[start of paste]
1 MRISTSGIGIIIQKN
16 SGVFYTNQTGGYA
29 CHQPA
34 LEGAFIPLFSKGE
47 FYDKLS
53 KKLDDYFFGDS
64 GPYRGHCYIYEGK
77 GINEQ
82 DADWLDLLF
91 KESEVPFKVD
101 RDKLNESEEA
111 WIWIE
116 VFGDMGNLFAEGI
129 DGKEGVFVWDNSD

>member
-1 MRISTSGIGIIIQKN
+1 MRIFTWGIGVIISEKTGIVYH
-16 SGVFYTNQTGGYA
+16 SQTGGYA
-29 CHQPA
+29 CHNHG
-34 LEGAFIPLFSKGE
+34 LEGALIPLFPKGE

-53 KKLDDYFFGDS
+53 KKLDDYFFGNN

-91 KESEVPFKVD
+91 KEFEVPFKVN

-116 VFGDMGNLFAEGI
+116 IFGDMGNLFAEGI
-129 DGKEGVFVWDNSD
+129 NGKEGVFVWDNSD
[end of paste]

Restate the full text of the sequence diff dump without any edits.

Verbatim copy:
1 MRISTSGIGIIIQKN
16 SGVFYTNQTGGYA
29 CHQPA
34 LEGAFIPLFSKGE
47 FYDKLS
53 KKLDDYFFGDS
64 GPYRGHCYIYEGK
77 GINEQ
82 DADWLDLLF
91 KESEVPFKVD
101 RDKLNESEEA
111 WIWIE
116 VFGDMGNLFAEGI
129 DGKEGVFVWDNSD

>member
-1 MRISTSGIGIIIQKN
+1 MRIFTWGIGVIISEKTGIVYH
-16 SGVFYTNQTGGYA
+16 SQTGGYA
-29 CHQPA
+29 CHNHG
-34 LEGAFIPLFSKGE
+34 LEGALIPLFPKGE

-53 KKLDDYFFGDS
+53 KKLDDYFFGNN

-91 KESEVPFKVD
+91 KEFEVPFKVN

-116 VFGDMGNLFAEGI
+116 IFGDMGNLFAEGI
-129 DGKEGVFVWDNSD
+129 NGKEGVFVWDNSD